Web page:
Aeon Flux Overall review

2 Dec

Overall, Aeon Flux is a great, unique show, the kind I would like to see more on TV. I wonder how a so creative and unconventional show like that made to be aired on TV. Though MTV is a cable channel and has less constraint about censure, the story in itself is definitely not accessible to a wide audience, and it might have been a risky bet to produce Aeon Flux. I read someone else’ blog about the show. The guy didn’t seem to have gotten the principle of the story, and have had a hard time with the foot fetishism thing.

I liked all the episodes (except for Ether Drift Theory that was flat), shorts and longer ones, those that were directed by Peter Chung or  by Howard Baker. However I have a little preference for Chung’s style. I think he is careless about censure and the politically correct than Baker is. It can be felt through the episode that the two men have a different cultural background. The most interesting fact is that those differences are mainly notable through Aeon’s personality. Under Howard Baker’s directing, Aeon Flux is sensitive, she has remorse, once she falls in love, another time she ends up as an accomplished mother, or at one point she even follows her lover until the end of humanity. When Aeon is directed by Chung, she has “no conscience”, she uses men just for her pleasure. In the episode Utopia or Deuteranopia? all Breen soldiers have a key that opens Aeon’s kind of chastity belt.

Also, Peter Chung aims at being critical of the hollywood’s style stories, when he makes die his heroine for instance, or asks about morality and depicts ultra violence (in particular in the shorts) while Baker mostly deals with western christian issues like love, god and genocide. But somehow, I think it is not that bad that someone with a different sensitiveness took the directing of the show. After all, isn’t Aeon Flux supposed to be multi-point of views?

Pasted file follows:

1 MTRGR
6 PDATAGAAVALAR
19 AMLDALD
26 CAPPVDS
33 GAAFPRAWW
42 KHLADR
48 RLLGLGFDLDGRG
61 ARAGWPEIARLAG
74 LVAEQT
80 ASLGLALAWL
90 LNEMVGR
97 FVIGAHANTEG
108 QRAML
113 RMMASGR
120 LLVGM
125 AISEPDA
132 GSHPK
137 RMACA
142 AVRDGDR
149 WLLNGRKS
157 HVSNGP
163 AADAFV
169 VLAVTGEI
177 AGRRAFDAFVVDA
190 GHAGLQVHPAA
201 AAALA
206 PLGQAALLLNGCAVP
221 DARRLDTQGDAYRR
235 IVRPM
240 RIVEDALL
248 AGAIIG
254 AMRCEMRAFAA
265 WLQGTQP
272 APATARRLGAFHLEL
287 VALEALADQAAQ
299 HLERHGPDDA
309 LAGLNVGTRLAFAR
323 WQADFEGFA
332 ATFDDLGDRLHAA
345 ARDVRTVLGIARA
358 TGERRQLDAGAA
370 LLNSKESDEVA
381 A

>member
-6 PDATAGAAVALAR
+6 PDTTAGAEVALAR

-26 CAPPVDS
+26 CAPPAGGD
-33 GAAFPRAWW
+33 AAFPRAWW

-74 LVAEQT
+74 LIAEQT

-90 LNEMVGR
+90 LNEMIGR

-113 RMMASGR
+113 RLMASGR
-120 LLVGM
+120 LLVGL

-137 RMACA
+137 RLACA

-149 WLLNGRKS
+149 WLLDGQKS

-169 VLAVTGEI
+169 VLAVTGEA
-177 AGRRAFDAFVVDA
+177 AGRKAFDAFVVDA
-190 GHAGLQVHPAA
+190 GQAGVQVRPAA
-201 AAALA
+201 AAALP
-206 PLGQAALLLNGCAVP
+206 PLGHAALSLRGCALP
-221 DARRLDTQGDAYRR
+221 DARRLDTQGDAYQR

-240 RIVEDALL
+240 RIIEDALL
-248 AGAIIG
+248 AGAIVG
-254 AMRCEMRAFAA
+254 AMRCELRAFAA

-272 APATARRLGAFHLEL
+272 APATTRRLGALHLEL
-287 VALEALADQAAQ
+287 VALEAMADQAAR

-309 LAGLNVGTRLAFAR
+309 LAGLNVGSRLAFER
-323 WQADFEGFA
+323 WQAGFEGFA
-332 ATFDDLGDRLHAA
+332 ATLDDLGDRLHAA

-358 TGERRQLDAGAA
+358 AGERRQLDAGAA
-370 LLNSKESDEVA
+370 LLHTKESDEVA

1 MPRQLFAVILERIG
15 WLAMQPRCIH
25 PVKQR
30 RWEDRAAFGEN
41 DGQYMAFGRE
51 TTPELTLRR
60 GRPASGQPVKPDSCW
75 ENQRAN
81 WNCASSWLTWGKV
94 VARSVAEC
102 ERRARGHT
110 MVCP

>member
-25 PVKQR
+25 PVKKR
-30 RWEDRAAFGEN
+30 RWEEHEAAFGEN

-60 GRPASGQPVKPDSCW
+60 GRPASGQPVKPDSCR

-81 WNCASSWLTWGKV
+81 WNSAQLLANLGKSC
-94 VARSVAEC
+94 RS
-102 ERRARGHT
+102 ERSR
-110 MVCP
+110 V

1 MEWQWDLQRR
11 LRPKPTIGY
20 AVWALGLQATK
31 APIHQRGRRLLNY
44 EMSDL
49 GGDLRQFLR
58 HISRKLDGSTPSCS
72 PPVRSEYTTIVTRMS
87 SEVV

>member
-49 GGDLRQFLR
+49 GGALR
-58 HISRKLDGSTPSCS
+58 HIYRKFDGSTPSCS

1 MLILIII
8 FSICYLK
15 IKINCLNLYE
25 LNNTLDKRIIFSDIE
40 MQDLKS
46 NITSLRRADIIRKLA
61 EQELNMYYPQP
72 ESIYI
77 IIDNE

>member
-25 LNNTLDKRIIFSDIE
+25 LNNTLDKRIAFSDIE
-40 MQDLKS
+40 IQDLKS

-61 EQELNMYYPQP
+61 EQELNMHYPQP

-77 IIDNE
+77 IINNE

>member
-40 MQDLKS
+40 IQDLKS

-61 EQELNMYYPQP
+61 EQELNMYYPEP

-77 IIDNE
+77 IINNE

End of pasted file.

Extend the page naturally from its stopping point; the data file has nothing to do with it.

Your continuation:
By doing some research about the show I found that a movie had been done in 2005, starring Charlize Steron in the role of Aeon. I know I shouldn’t say that a film is crap not good without having watched it, but I can’t really imagine Charlize Steron french-kiss Trevor, fantasize on everything that is moving or even play a gauche character. Indeed, she is too pretty and “smooth” to be credible in the role of Aeon Flux. I would have rather see someone like Sigourney Weaver for the role. This choice of actress allows to assume that the rest of the film might be terribly Hollywoodian, that is to say at the exact opposite of what Peter Chung wanted to do with Aeon Flux. As a proof, he even said, interviewed by Livejournal in 2006, that he “[felt] helpless, humiliated and sad” watching the movie. I believe cinema lives a hard time for creation because of the big studios that, in order to reach the biggest audience possible, erase every single thing that could not be appreciated by someone in the mass. But what about those who wants to see works that are a little less standardized? Fortunately, TV does not suffer as much as cinema yet of this censure of creativity. Sometimes it happens producers go beyond the profit factor and dare giving rise to shows like Aeon Flux, or in another genre, South Park, the Simpsons


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